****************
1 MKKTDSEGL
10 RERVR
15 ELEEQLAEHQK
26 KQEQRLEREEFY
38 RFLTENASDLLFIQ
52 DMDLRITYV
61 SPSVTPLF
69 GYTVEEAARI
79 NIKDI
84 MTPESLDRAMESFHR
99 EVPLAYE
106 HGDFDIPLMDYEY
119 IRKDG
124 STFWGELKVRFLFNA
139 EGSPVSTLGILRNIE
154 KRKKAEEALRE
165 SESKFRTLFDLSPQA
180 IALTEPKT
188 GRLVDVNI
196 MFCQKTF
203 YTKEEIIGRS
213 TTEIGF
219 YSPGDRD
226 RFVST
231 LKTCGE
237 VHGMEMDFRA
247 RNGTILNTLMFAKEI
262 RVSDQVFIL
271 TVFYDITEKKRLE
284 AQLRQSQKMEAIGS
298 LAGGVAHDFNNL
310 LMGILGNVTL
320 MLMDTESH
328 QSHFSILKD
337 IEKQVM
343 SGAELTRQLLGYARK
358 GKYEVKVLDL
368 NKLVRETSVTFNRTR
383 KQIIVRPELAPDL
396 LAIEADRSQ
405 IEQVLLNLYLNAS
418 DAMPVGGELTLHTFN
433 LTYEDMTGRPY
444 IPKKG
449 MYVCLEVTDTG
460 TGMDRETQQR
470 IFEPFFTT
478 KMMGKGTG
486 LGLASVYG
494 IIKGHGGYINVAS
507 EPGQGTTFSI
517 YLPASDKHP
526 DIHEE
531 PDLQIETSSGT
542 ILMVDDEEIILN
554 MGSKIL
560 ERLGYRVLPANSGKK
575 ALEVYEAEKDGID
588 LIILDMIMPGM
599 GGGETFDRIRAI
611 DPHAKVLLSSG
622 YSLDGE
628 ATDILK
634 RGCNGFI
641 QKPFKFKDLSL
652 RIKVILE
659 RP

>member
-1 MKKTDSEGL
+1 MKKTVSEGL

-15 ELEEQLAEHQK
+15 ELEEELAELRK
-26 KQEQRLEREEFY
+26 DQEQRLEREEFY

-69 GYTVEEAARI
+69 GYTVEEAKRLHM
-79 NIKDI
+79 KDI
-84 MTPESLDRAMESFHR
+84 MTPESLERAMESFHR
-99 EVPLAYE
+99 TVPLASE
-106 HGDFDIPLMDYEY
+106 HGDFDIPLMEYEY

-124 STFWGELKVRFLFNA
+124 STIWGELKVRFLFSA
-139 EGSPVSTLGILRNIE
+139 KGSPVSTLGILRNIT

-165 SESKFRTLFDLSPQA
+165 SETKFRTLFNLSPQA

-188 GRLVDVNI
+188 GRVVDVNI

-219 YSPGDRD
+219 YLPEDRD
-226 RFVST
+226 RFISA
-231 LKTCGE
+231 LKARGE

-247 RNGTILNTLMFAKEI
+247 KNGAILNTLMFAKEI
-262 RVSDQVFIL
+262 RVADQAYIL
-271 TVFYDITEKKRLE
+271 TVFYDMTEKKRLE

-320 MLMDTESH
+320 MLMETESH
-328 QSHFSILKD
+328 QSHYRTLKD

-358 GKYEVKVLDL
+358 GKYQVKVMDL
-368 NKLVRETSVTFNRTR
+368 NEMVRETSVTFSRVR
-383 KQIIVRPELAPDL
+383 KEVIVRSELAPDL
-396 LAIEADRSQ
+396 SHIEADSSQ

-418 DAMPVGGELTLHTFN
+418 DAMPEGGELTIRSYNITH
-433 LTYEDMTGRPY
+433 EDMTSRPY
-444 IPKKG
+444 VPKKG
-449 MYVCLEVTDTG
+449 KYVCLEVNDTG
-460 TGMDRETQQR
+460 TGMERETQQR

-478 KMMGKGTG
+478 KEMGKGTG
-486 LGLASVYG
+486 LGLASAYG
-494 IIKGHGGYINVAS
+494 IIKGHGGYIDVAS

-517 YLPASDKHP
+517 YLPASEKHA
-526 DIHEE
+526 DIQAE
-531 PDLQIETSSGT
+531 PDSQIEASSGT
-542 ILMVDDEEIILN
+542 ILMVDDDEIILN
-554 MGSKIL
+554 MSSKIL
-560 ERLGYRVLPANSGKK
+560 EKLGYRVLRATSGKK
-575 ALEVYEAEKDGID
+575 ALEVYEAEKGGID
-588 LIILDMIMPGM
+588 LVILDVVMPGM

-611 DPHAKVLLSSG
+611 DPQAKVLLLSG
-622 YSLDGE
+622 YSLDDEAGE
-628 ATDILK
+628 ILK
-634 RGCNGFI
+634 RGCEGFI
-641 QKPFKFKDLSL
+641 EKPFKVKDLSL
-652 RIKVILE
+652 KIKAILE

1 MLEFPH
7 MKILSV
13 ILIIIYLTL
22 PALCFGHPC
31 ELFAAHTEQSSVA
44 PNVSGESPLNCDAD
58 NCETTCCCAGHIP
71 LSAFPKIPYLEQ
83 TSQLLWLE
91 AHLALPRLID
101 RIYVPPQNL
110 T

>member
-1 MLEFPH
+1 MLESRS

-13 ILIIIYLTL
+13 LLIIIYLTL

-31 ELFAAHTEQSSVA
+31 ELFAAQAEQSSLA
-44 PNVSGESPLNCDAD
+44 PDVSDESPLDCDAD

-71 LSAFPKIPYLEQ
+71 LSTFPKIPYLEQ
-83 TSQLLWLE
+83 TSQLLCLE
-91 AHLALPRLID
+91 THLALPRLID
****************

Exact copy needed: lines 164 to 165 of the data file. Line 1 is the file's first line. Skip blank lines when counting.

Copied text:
22 PALCFGHPC
31 ELFAAHTEQSSVA